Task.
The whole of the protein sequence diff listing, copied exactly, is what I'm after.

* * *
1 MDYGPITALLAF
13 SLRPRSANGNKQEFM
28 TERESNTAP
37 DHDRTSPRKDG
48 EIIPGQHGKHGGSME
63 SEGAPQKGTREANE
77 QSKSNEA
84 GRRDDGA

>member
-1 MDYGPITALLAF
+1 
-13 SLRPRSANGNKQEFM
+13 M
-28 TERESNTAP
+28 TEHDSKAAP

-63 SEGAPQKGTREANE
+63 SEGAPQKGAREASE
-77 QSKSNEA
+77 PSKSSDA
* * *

1 MDYGPITALLAF
13 SLRPRSANGNKQEFM
28 TERESNTAP
37 DHDRTSPRKDG
48 EIIPGQHGKHGGSME
63 SEGAPQKGTREANE
77 QSKSNEA
84 GRRDDGA

>member
-1 MDYGPITALLAF
+1 
-13 SLRPRSANGNKQEFM
+13 M
-28 TERESNTAP
+28 TEHDSKAAP

-63 SEGAPQKGTREANE
+63 SEGAPQKGAREASE
-77 QSKSNEA
+77 PSKSSDA